A simple test to evaluate the integration of foliage and deadwood

When I see trees with prominent deadwood, I take note of where the foliage sits in relation to it.

Over the years I’ve found that I prefer designs that make it impossible to separate the foliage from the deadwood with a straight line.

What might this look like? Here’s an example from the 2016 Kokufu exhibit.


Shimpaku with prominent deadwood

Although the foliage is well-arranged, the key features are the jin and shari near the base of the trunk.

We can see the same phenomenon on pines too.

Black pineBlack pine

Japanese black pine with deadwood along the trunk

When I see trees styled in this fashion, I immediately look for ways to bend or grow new branches to interrupt the pattern. On the juniper below, for example, I think about what it might look like if a branch poked out from behind the right side of the trunk.



Sometimes the split between foliage and deadwood occurs naturally.

On the needle juniper below, the lower branches have (presumably) died off leaving only branches that emerge close to the apex. Even bending these branches significantly results in a design where all of the foliage appears on the top half of the tree and the best deadwood features are on the lower half.

Needle juniperNeedle juniper

Needle juniper with great deadwood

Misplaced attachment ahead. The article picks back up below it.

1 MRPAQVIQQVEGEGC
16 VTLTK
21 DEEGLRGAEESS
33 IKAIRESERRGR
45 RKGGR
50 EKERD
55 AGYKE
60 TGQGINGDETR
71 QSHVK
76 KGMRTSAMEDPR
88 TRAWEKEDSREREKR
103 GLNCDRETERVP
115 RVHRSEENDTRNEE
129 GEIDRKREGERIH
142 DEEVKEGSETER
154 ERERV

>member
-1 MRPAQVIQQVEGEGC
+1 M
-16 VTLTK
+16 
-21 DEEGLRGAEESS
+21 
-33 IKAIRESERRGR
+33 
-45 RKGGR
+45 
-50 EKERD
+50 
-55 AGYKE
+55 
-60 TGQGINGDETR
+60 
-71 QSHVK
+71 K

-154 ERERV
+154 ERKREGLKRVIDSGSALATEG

Instead of lowering the branches further, one option to connect the foliage with the deadwood would be to open more of a window to the upper part of the trunk through pruning or wiring.

Here are two different examples of this approach.


Shimpaku with deadwood in the foreground


Shimpaku with deadwood visible between the branches

In some designs, the foliage is all on one side of the tree – usually the upper half – but the line separating the two halves follows an interesting contour.


Shimpaku juniper with dense foliage above curving deadwood

Other trees feature deadwood above and below the foliage but convey a separation between the living portion of the tree and the scaffold that supports it.


Shimpaku juniper

What I enjoy about seeing whether or not a tree passes “the test” is that it’s not a yes-no question as much as it’s a way to get me thinking about how a given tree works and how it makes me feel.

Do you have similar ways of evaluating – or designing – bonsai? If so, feel free to let us know in the comments below.

Pre-Bonsai Sale This Weekend

An assortment of pines, azaleas, and sekka hinoki, among other species, will be available this Friday, Saturday, and Sunday (11/13-15) at Encinal Nursery in Alameda, California.

Most trees will be in the 15 to 150 dollar range with a few specimen trees mixed in. Feel free to call or write ahead of time with any questions (see contact info at bottom of page).

Pines, hinoki, azaleaPines, hinoki, azalea

Clockwise from top-left: black pine, sekka hinoki, black pine,
satsuki azalea “Kegon”

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